“Whilst well-intentioned, energy-efficiency provisions under the national code have led us away from our common-sensical past,” Harris said.
“With the science of today, this review offers a great opportunity to get back to shaping a charismatic tropical face for Darwin, building on the Top End’s unique architectural heritage.”
The minister said the group was formed to encourage more “tropical-friendly” homes in the region.
“Territory homes have to comply with the National Construction Code, but this code was designed with the aim of encouraging energy-efficiency in the southern states,” Tollner said.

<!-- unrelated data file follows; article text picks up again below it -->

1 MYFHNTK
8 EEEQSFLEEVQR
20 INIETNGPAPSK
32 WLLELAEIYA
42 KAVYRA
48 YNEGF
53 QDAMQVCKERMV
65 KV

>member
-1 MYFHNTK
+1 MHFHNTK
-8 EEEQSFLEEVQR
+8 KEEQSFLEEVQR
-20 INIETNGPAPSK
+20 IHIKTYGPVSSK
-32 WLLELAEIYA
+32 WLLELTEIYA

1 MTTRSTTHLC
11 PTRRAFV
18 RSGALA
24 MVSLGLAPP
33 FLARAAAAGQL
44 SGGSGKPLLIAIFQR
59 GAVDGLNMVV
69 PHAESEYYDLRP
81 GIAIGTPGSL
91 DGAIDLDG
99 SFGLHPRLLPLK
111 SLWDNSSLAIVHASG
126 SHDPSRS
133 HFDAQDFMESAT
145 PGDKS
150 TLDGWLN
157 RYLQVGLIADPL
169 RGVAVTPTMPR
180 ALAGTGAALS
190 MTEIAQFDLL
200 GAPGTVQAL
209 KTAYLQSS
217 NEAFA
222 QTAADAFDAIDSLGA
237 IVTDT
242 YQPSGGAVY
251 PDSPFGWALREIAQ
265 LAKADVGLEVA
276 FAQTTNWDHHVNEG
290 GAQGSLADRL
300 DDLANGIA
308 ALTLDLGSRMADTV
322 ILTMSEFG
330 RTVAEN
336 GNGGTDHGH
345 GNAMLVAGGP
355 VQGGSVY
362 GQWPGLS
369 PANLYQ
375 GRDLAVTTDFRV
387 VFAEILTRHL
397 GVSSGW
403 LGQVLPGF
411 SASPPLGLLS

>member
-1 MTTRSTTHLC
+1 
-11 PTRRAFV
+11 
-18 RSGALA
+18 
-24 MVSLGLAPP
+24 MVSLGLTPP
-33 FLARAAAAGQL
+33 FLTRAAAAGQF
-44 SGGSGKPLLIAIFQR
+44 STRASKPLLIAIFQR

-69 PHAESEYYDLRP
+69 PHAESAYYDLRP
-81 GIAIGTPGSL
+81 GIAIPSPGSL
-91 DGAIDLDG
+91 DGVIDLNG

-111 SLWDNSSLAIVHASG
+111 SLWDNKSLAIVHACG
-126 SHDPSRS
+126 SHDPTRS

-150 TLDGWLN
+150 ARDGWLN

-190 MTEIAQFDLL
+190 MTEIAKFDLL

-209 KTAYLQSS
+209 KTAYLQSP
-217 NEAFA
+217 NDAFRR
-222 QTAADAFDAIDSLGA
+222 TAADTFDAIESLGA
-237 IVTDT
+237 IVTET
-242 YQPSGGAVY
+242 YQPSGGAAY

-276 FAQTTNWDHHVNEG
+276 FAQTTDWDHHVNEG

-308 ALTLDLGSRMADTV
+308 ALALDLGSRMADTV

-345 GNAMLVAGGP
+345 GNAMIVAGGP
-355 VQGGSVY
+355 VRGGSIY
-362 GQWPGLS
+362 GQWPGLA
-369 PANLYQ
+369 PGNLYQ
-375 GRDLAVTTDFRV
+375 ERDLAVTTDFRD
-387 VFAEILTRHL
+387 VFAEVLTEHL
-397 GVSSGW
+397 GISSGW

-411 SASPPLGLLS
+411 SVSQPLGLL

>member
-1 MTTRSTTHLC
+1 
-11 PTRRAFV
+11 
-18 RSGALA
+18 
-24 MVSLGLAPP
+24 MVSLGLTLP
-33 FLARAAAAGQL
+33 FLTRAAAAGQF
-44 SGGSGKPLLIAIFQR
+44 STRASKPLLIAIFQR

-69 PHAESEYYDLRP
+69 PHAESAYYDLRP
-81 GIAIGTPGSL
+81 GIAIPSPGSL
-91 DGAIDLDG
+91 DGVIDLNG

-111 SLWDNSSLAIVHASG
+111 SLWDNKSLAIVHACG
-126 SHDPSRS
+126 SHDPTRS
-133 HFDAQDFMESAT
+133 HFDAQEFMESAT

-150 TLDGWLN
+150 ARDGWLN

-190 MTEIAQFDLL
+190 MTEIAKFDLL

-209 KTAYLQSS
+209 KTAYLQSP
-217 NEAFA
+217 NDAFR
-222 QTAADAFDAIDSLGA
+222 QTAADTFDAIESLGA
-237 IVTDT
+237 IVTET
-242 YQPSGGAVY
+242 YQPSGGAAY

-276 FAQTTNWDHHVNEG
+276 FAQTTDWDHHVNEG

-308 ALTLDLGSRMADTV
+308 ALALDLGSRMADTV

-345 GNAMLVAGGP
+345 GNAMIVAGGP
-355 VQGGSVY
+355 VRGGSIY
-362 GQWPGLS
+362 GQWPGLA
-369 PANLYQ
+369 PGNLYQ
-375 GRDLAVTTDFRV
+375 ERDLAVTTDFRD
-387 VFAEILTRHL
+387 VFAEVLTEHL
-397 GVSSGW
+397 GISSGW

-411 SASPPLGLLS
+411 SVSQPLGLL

“It means new homes in the Top End are highly insulated and there is concern this discourages the use of traditional cooling features, such as verandas and large louvred windows. That’s why I’m bringing together our local building experts to review how these requirements affect housing in the NT and how we can fix the situation.”
Draft changes to the National Construction Code were recently
criticized by built environment experts for relaxing regulations regarding energy efficiency. Changes to the National Construction Code are due to come into effect from 1 May 2016, and will be set in place for three years.
The group will receive some administrative support from the territory government’s Building Advisory Services department, and will deliver a final report to the minister in March 2016.